How accurate is it to suggest that men-on-the-spot were primarily responsible for the expansion of the African Empire in the years c1875-1914?
Between 1875 and the outbreak of World War One in 1914, British interests in Africa grew from a few small outposts and a large informal influence into a huge official empire. It is certainly true that the protection of markets and raw materials, became paramount, especially when such markets were threatened by deliberately expansionist European nations, however, it was often the actions of so called men-on-the-spot that expanded British holdings, inspired the European rivals, triggered the nationalist uprisings and ultimately created the “interest” that the British Government could not allow to be threatened.
It can be argued that the British became formally involved in Africa at this time for mostly political and strategic reasons. North and South Africa, in particular, were vital in securing both the route to India and control of the Southern Ocean. The need to prevent South Africa falling under Boer influence became far more pressing when the Germans annexed South West Africa and thus threatened the vital port of Cape Colony, provoking the British into annexing Bechuanaland in 1885 and, precipitating the Anglo-Boer struggles of the 1890s. A similar argument can be made that Egypt was annexed in order to protect the Suez Canal against Egyptian nationalism in the guise of the Arabi Pasha revolt in 1882 and French ambitions at Fashoda in 1895 when the British forced her European neighbour out of the region. In East Africa, the British government was determined to secure its position in the region since it provided protection for the Indian ocean and therefore, to India itself. As well as being a direct strategic asset, Africa represented the power struggle between Britain and her European rivals. It can be argued, therefore, that Britain's formal presence was caused by the expansion of other European powers in the region. This is perhaps most keenly seen in the partition of West Africa, which was prompted by French expansion into the Upper Niger region and Bismarck's desire to challenge Britain in the Congo.
However, despite the strategic benefits and prestige that Britain accrued from her assets in Africa, it would be wrong to suggest that the impetus for expansion came solely from Westminster. It may well be true that it was the desire to prevent other nations from gaining assets that pushed Britain into acting, but it is important to understand what exactly the British government thought it would be losing if the French and the Germans were to dominate the continent. The main reason that politicians in London felt the need to prevent European expansion in Africa was to protect British economic assets. In almost all cases, it was a so-called men-on-the-spot who had developed these 'British' assets and through 'creeping imperialism' made sure that British companies and traders dominated the region. In West Africa, George Goldie set up the National African Company and lobbied the government to protect trade on the Niger river from the threat that the French might cut off British traders from the African interior. There is a direct connection between Goldie's action and Britain's formal interest in the area and eventual “effective occupation” of a large swathe of territory that was legitimised by the Berlin conference in 1884. In East Africa it was the rivalry between William Mackinnon and the German man-on-the-spot Karl Peters which led to British intervention. After all, it was Mackinnon's Imperial British East Africa Company, set up in 1888, and its rivalry with Peter's own German company which created British and German “assets” in the region that both governments were extremely reluctant to defend, but that became important 'pawns' in the 'Great Game' that was being played out between the two imperial rivals. However, perhaps the best example of the actions of an individual drawing the British government in to protect an asset of his own making was Cecil Rhodes' annexation of Mashonaland in 1889. In all these cases, it was individuals in Africa who made it a threat to British interests for other European powers to expand their interests in the area.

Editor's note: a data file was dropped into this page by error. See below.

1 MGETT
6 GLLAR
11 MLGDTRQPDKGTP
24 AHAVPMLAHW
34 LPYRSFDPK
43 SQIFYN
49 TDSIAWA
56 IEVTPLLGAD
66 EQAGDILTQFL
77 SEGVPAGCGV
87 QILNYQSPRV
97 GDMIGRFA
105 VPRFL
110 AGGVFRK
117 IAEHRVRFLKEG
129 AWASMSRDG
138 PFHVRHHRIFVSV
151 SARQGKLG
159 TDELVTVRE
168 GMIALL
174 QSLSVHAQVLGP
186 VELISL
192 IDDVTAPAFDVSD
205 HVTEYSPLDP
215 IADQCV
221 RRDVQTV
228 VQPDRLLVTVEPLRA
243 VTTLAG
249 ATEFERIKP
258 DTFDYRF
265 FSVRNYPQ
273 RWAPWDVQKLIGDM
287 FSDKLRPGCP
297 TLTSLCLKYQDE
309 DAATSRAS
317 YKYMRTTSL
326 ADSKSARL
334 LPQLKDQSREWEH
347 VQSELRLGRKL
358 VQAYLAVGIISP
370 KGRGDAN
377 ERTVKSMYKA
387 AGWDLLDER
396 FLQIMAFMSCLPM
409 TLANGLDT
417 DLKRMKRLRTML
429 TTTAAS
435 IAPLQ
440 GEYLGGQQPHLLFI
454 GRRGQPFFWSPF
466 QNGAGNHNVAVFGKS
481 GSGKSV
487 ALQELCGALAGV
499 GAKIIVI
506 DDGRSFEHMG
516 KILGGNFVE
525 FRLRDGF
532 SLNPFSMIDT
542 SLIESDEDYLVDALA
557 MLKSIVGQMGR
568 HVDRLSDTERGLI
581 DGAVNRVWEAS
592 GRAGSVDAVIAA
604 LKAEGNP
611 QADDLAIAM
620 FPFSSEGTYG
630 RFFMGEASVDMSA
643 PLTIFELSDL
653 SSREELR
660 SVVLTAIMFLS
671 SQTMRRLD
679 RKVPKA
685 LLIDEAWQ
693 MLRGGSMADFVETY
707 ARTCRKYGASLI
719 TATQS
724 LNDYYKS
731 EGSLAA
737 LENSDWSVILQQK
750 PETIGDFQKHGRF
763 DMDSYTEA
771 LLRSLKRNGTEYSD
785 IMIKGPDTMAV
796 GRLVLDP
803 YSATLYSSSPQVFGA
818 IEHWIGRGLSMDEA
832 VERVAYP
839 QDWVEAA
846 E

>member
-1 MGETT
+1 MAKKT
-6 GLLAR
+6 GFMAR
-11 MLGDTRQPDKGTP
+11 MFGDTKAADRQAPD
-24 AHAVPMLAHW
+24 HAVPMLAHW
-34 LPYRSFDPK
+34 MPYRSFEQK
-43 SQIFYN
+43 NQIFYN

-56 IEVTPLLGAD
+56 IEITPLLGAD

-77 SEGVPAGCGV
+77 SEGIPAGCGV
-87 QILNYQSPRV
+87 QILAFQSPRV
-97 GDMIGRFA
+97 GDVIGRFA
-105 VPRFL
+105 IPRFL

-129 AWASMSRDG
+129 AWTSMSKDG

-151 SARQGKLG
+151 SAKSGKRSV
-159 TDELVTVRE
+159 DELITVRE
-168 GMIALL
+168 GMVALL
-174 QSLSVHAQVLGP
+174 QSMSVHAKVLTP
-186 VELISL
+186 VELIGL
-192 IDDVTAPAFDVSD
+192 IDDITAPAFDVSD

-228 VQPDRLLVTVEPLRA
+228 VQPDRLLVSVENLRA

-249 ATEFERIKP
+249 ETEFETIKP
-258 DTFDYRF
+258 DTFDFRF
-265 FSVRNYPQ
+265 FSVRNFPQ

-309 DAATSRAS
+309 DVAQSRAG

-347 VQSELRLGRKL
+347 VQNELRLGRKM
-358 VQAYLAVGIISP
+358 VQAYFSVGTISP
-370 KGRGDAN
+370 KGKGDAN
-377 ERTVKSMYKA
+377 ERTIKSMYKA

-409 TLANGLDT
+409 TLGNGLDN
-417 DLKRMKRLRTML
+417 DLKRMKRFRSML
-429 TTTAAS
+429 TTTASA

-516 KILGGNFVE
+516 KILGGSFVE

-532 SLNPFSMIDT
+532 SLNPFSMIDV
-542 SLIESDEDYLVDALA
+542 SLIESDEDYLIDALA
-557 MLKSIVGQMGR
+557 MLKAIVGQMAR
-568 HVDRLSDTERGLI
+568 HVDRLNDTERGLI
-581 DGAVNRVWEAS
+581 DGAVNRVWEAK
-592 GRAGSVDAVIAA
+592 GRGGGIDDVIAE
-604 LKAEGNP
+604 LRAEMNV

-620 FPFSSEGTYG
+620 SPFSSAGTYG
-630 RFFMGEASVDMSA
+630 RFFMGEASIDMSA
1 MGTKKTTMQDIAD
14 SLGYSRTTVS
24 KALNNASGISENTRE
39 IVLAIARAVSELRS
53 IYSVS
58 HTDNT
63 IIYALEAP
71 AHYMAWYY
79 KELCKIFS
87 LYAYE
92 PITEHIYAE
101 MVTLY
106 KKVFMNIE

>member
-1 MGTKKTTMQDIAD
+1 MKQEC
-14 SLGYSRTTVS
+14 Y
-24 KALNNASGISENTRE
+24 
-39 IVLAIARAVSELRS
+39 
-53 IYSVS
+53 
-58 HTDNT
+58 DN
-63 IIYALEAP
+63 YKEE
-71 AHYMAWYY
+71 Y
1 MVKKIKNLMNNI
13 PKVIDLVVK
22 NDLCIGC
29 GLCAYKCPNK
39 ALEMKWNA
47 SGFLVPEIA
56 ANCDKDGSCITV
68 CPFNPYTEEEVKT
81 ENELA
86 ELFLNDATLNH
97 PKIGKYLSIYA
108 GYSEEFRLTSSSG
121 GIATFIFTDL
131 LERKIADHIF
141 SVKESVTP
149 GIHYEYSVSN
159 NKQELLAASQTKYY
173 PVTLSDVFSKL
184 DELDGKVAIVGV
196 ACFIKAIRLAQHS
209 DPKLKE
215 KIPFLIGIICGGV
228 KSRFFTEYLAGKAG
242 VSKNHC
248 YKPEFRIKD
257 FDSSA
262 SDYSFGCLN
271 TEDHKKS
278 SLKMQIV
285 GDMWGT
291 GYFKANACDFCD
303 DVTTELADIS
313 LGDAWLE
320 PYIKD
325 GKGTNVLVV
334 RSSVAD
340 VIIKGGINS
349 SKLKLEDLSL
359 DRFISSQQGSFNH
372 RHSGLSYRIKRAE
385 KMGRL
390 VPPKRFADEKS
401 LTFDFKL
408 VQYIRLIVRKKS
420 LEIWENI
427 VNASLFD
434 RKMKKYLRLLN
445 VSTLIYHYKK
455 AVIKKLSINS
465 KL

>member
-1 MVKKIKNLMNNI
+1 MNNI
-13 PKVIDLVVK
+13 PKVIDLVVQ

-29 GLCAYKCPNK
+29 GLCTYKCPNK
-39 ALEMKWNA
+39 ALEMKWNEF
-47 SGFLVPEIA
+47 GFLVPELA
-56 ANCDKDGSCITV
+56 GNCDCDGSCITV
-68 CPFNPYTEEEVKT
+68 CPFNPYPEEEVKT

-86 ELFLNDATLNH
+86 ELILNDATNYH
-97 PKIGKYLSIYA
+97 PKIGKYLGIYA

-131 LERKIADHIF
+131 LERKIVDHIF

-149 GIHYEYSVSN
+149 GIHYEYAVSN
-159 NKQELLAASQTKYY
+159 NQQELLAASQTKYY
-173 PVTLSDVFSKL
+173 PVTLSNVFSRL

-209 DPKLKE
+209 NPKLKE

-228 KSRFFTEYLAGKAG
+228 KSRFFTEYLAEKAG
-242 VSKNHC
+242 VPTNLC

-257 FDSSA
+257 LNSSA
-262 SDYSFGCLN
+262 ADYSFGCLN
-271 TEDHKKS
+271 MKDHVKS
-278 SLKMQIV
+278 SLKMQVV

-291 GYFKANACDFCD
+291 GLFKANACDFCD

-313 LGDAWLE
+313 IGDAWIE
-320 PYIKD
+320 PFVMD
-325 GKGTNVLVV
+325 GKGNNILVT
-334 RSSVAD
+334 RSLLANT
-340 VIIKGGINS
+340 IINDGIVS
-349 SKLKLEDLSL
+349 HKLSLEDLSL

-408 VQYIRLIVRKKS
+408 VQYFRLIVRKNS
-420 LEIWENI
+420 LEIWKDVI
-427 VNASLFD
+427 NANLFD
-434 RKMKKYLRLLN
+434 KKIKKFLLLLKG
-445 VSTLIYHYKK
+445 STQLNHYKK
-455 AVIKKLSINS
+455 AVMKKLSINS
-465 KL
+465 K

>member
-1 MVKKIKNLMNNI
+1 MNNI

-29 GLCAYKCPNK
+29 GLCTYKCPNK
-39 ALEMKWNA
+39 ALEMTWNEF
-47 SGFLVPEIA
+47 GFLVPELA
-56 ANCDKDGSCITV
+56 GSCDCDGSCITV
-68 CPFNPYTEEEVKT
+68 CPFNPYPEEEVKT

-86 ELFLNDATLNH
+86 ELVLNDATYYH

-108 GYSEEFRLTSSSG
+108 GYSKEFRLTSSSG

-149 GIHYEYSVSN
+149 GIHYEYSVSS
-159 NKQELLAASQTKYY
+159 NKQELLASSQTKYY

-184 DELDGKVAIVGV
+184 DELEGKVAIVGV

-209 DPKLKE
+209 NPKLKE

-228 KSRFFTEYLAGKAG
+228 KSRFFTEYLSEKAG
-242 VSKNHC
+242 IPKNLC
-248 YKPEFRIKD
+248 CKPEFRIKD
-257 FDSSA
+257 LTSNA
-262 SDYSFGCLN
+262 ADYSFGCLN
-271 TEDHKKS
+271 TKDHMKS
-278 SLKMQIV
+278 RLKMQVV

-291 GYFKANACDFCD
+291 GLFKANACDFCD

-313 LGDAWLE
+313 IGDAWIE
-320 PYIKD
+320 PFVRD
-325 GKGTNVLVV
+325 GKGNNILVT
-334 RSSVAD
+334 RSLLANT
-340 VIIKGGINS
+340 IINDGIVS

It was not only in economic matters that men-on-the-spot played a role in influencing government policy. In the Sudan, in 1885, General Gordon made decisions 'on the spot' which although they did not cause the British to defend Khartoum, did sow the seeds of public discontent that would be the inspiration for Kitchener's invasion 12 years later. More importantly, Cecil Rhodes and James Milner in Southern Africa played crucial roles in shaping policy, by exacerbating tensions between the government of Cape Colony and the Boer government of the Transvaal. Tensions which eventually led to a vicious 3 year conflict that cost the lives of over 30,000 people.
In conclusion, whilst it cannot be said that men-on-the-spot were primarily responsible for the expansion of British actions in Africa in the years 1875 to 1914 it can certainly be argued that these individuals created and shaped the African context that heavily influenced the government back home. However, without Great Power politics, the perception of economic gain and the strategic benefits of the regions, it is hard to imagine the British government acting just to protect the private wealth and ambitions of a few individuals.